MIT is dragging hard-wired network chips into the agile era

Cloud computing is changing the demands on networks more quickly than ever. Now researchers say it’s possible to program routers all the way down to their packet-forwarding chips in the quest to keep up.

Researchers from the Massachusetts Institute of Technology and five other organizations have found a way to make data-center routers more programmable without making them slower. This could allow enterprises to take advantage of new traffic and congestion management algorithms without replacing their routers.

The project takes SDN (software-defined networking) beyond the control plane, where things like configuration are handled, and into the data plane that actually forwards packets. Now programmers can change how the network decides which packets to send and which to keep in a buffer, for example. Eventually, that might mean deploying networks with fewer routers.

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InfoWorld Cloud Computing

Cloud will make U.S. immigration agency more agile

Improving the delivery of services to citizens has been one of the driving goals of government IT reform, in particular as consumers seek out more services through agency websites or applications.

At the U.S. Citizenship and Immigration Services (CIS), a unit of the Department of Homeland Security, CIO Mark Schwartz is helping lead an overhaul of the way the agency approaches software and application development

[ Related: Government wants to increase IT spending 13% in proposed budget ]

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Network World Cloud Computing Brings Agile Intelligence to IoT via IBM BlueMix, a division of Flow Corporation, today announced that the internet of things platform is now directly available on IBM Bluemix. The company also announced a series of platform enhancements, including interactive visual tooling and analytics, which dramatically decrease the time-to-market and costs associated with developing IoT applications.

Delivered on-demand as a cloud-based service from IBM Softlayer, provides the kind of advanced event processing and protocol support that are traditionally found in far more expensive, less nimble legacy systems. The company is focused on providing IoT developers all the tools necessary to simply create intelligent data workflow.

“Our latest wave of updates addresses several aspects of our vision of empowering innovators and ecosystems in the IoT space,” described co-founder and CTO, Tom Luczak. “First, tools and protocol support shorten the existing cycle of ideation, creation and deployment for solution creators. Second, the things we are doing with data aggregation within a real-time context open up a new category of capabilities that enable developers to quickly and easily transform and enhance data-in-motion as it flows between services, applications and devices.”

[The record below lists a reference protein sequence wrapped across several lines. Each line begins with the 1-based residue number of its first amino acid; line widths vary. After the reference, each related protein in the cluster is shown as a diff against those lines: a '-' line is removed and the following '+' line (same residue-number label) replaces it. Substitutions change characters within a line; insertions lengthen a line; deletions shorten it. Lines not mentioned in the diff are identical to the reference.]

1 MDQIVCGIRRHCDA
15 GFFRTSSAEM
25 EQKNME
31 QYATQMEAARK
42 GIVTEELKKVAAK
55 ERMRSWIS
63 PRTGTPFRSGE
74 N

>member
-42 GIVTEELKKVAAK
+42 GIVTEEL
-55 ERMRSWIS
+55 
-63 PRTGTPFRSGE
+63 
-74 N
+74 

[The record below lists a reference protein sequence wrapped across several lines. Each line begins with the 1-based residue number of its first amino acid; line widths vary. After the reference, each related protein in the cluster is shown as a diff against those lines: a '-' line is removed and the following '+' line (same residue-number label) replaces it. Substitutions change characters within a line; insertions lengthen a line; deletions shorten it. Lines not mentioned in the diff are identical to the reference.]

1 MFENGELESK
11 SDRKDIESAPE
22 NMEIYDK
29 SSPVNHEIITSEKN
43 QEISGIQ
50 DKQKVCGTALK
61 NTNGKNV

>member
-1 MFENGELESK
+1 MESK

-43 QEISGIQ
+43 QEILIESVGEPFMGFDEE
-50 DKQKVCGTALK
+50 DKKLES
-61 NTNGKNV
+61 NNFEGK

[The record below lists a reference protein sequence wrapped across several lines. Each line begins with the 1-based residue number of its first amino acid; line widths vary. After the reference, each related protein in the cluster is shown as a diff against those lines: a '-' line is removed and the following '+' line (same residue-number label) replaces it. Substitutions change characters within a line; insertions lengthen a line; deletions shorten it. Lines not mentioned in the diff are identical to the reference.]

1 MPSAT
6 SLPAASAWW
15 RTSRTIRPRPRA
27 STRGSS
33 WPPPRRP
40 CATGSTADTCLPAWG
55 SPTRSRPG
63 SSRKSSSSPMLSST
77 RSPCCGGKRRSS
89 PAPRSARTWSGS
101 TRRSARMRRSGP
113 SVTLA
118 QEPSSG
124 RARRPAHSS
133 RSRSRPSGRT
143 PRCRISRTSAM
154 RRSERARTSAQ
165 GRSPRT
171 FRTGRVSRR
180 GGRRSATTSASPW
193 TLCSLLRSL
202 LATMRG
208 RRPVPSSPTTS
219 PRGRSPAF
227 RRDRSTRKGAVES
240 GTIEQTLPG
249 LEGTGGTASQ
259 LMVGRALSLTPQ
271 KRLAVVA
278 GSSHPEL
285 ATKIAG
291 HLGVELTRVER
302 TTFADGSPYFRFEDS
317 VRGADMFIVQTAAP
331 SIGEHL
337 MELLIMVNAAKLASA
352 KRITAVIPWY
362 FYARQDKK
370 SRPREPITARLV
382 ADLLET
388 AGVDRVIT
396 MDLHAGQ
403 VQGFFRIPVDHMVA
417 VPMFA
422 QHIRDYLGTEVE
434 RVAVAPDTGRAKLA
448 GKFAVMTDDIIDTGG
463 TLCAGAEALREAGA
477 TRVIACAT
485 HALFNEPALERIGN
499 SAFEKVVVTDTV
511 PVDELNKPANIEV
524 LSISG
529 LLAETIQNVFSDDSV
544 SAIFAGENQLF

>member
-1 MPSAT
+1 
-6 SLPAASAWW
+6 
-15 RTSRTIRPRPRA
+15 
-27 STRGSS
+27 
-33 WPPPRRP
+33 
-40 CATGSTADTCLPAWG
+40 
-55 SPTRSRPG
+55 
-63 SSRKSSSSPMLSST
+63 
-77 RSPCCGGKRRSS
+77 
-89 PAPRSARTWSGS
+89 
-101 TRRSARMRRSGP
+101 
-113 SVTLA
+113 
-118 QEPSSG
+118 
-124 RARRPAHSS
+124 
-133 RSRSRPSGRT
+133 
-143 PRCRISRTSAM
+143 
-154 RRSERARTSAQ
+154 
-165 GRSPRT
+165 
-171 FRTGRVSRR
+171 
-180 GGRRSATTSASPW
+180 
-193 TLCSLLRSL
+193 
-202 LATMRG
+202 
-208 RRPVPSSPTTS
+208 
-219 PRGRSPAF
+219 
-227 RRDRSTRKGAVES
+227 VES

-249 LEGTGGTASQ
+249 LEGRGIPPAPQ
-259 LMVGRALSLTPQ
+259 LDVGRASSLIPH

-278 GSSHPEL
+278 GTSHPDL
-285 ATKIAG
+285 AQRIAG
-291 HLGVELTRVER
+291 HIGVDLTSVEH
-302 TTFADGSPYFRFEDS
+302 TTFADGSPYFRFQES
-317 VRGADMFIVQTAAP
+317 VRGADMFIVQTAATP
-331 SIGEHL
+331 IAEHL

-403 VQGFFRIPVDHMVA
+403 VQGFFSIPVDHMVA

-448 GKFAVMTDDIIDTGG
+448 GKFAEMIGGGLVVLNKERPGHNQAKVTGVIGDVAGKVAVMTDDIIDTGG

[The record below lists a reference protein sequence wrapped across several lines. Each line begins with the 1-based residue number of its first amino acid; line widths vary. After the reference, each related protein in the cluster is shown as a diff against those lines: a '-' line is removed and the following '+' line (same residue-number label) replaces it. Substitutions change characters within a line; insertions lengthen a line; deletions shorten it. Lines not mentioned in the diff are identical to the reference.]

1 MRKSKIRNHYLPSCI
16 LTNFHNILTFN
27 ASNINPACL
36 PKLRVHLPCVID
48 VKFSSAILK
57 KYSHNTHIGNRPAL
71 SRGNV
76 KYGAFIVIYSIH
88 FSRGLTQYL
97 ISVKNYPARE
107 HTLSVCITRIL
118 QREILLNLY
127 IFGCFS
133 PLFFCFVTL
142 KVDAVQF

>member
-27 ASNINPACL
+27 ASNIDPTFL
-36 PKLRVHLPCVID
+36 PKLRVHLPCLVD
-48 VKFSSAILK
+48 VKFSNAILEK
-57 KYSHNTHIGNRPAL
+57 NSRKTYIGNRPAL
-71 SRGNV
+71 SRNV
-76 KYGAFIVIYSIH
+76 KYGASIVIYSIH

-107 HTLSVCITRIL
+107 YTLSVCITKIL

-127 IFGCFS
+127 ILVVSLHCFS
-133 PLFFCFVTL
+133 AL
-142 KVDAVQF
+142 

IBM Bluemix provides developers a way to deploy the platform alongside a host of supporting IBM IoT and analytics products.

“Using developers literally flow data between devices, services, and applications while executing processing rules that create actionable intelligence,” said Mac Devine, VP & CTO Networking and Innovation Services, IBM Cloud Division. “Because it’s available on-demand as a Bluemix service, can also connect data to and from any number of IBM analytics and IoT solutions, including Watson.”

Next generation IoT applications have sophisticated requirements that demand simple, secure and scalable solutions. With, developers can quickly create applications that deliver actionable information by blending data from numerous sources—streaming data from the IoT world, enterprise data stores and third-party services.

“Orchestrating data-in-motion with event processing is a core requirement for IoT applications,” said Flow Corporation CEO Eric Alterman. “Customers can deploy their IoT applications in days, not months, without standing up a single server. Easily combining real-time device data streams with existing enterprise and public data sources is how delivers what we call agile intelligence.” is built on a micro-services architecture that separately scales all core processes to ensure predictable performance off-the-shelf, regardless of deployment requirements. Another core differentiator is granular stream access rules that ensure data-level security even when many developers, device types, and data owners are engaged within the same IoT ecosystem or “data exchange”, which is often the case with industrial IoT applications. is also pleased to announce the issuance of its second patent associated with real-time data processing for IoT-related applications. The patent is related to use cases where real-time data is enhanced by previously stored data. “We’ve been focused on IoT much longer than most startups in the market, which allowed us to create some very fundamental IP,” said Eric Alterman. “We are a technology-first company, but establishing a strong intellectual property portfolio is an important component of our strategic plan.”

The platform is available directly at and via IBM Bluemix.

About empowers any developer or organization to leverage the growing instrumentation of the physical world in order to build IoT solutions that surprise with their intelligence, contextual awareness and effectiveness in both operations and end-user experiences.

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